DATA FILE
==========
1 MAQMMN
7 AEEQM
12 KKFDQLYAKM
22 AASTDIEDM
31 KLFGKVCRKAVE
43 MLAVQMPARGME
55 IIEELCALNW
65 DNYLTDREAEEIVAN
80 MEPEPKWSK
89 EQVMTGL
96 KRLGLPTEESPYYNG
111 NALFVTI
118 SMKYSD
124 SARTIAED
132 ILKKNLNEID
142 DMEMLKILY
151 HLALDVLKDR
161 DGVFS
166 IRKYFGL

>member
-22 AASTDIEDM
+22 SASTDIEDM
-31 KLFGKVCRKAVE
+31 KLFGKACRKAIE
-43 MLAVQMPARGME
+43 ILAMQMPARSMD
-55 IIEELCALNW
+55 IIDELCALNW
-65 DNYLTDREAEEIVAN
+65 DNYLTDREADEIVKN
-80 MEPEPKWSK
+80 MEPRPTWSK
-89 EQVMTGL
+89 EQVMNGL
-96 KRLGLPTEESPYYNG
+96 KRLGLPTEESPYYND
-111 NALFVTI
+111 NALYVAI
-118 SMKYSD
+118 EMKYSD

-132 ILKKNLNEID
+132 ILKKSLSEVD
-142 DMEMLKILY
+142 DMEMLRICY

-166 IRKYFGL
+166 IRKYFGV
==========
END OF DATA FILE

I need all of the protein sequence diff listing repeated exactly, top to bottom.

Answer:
1 MAQMMN
7 AEEQM
12 KKFDQLYAKM
22 AASTDIEDM
31 KLFGKVCRKAVE
43 MLAVQMPARGME
55 IIEELCALNW
65 DNYLTDREAEEIVAN
80 MEPEPKWSK
89 EQVMTGL
96 KRLGLPTEESPYYNG
111 NALFVTI
118 SMKYSD
124 SARTIAED
132 ILKKNLNEID
142 DMEMLKILY
151 HLALDVLKDR
161 DGVFS
166 IRKYFGL

>member
-22 AASTDIEDM
+22 SASTDIEDM
-31 KLFGKVCRKAVE
+31 KLFGKACRKAIE
-43 MLAVQMPARGME
+43 ILAMQMPARSMD
-55 IIEELCALNW
+55 IIDELCALNW
-65 DNYLTDREAEEIVAN
+65 DNYLTDREADEIVKN
-80 MEPEPKWSK
+80 MEPRPTWSK
-89 EQVMTGL
+89 EQVMNGL
-96 KRLGLPTEESPYYNG
+96 KRLGLPTEESPYYND
-111 NALFVTI
+111 NALYVAI
-118 SMKYSD
+118 EMKYSD

-132 ILKKNLNEID
+132 ILKKSLSEVD
-142 DMEMLKILY
+142 DMEMLRICY

-166 IRKYFGL
+166 IRKYFGV